The Eyes Have It

Have you ever been walking down the street, minding your own business, in a hurry to get wherever you’re going, maybe to an appointment with your tax man, or maybe just to meet an old friend for coffee, when you happen to meet one of those people’s eyes? Homeless people, or as my old man’d called them–bums. And did you ever get the feeling that until you looked at them, met their eyes, they didn’t truly exist? As people, that is. Kind of like window dressing. Or a street light. There but not there.

Last night I looked. And now I can’t sleep, can’t eat, can’t do nothing but think about those eyes.

I’d come out of Delmonico’s feeling fine, belly full of prime rib, a good-looking woman on my arm, and the night still young. All through dinner Veronica’d been playing footsie under the table and batting those mile-long eyelashes at me. I’d known what dessert was going to be, and it was going to be good.

Downtown Centerton hopped and popped on Saturday nights so I’d had to park a couple of blocks away. And as lovely Veronica and I were strolling along the yellow-lit sidewalk, I saw the old lady ahead, pushing her rattling shopping cart full of lord-knew-what toward us. I’d learned early in life to recognize a possible threat, and the bag-of-rags coming our way was of no consequence. I nudged Veronica to one side and stepped around the old woman as we passed, thinking no more of her than if she were a pile of trash.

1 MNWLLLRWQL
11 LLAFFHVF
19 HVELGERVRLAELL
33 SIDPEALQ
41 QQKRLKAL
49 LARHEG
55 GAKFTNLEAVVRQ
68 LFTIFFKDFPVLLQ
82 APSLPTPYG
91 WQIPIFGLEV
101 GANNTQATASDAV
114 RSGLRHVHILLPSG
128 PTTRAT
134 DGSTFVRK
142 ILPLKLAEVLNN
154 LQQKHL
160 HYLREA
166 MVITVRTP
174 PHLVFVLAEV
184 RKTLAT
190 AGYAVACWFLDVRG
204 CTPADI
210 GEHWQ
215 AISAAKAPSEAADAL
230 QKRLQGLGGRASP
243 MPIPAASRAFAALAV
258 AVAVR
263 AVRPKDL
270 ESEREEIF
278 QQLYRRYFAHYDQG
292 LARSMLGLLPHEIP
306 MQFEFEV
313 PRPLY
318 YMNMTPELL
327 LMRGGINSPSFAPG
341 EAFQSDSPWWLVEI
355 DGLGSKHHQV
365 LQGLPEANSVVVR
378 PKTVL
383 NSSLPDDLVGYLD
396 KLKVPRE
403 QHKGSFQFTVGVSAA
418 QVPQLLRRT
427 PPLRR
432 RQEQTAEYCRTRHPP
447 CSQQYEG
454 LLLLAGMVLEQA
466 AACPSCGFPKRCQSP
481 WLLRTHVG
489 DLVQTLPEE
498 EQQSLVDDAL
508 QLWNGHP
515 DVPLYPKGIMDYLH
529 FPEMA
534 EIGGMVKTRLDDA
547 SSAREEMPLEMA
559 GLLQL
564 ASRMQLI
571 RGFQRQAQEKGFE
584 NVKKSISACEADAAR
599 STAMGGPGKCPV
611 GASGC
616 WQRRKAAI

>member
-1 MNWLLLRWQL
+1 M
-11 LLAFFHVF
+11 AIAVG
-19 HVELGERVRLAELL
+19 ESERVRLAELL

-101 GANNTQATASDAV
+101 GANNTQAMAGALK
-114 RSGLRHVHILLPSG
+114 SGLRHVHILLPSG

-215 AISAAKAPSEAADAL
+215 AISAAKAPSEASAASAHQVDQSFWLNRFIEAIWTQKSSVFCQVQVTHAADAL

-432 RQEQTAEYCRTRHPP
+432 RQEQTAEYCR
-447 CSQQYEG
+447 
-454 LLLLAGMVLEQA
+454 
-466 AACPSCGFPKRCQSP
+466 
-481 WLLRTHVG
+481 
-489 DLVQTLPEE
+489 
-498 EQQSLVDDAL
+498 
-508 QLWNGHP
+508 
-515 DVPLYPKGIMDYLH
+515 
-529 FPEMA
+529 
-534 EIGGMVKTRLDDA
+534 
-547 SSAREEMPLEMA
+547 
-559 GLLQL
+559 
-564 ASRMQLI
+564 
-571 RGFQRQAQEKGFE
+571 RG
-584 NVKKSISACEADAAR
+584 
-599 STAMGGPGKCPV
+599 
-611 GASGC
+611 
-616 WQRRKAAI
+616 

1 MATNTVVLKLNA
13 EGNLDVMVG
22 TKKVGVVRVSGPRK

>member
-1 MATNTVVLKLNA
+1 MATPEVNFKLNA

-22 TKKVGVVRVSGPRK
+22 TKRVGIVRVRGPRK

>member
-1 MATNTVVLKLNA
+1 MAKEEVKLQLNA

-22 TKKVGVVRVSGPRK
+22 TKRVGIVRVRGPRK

Cold circled my arm. “Billy?” The whisper of my name.

And I stopped. I shouldn’t have, should have shaken off the icy fingers and been on my way. But I didn’t. The old lady knowing my name had stopped me. And then I did another thing I shouldn’t have: I looked into her eyes. Eyes filled with longing and loneliness and sadness. Eyes that grabbed my heart, twisted it, ripped it, tore it to shreds. Eyes the color of my ma’s: the greenish-gray of the Atlantic before a storm blew in. And something about the face–hidden in a crosshatch of wrinkles and covered in layers of grime–reminded me of Ma too.

But Ma was dead. Had been for almost five years now. A heart attack had felled her in a clean swoop. One second she was laughing while she washed the dinner dishes following Sunday Mass, the next she was flat on her back on the kitchen floor, her skin a purplish-red and her eyes blank, black pits.

“Billy,” the bag lady said–and I remembered that only Ma had called me Billy, to everyone else I was Bill–“Why haven’t you been praying for me? It’s cold, and I’m hungry all the time. I don’t like it here.”

“W–who are you?” My heart thudded against my ribs. “What do you want?”

Veronica tugged on my other arm. “She wants money. Give her a couple of bucks….hell, give her five. Be generous.”

I couldn’t move; all I could do was look into those miserable eyes.

“You haven’t been a good son, Billy,” the old woman said. “You haven’t said a single prayer, lit a single candle. You’ve left me here.” A tear trickled down her cheek. “I want to go home.”